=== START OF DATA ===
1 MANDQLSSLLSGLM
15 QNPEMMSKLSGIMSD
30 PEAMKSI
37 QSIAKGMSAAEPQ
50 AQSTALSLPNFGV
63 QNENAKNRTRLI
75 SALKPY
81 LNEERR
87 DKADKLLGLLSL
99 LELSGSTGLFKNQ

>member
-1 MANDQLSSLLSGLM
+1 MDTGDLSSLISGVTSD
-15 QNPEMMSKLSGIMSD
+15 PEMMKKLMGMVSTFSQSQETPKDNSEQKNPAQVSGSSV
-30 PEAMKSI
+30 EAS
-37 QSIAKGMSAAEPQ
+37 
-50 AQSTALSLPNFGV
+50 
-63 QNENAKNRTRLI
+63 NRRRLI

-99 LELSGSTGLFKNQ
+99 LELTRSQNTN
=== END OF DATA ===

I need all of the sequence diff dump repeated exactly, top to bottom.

1 MANDQLSSLLSGLM
15 QNPEMMSKLSGIMSD
30 PEAMKSI
37 QSIAKGMSAAEPQ
50 AQSTALSLPNFGV
63 QNENAKNRTRLI
75 SALKPY
81 LNEERR
87 DKADKLLGLLSL
99 LELSGSTGLFKNQ

>member
-1 MANDQLSSLLSGLM
+1 MDTGDLSSLISGVTSD
-15 QNPEMMSKLSGIMSD
+15 PEMMKKLMGMVSTFSQSQETPKDNSEQKNPAQVSGSSV
-30 PEAMKSI
+30 EAS
-37 QSIAKGMSAAEPQ
+37 
-50 AQSTALSLPNFGV
+50 
-63 QNENAKNRTRLI
+63 NRRRLI

-99 LELSGSTGLFKNQ
+99 LELTRSQNTN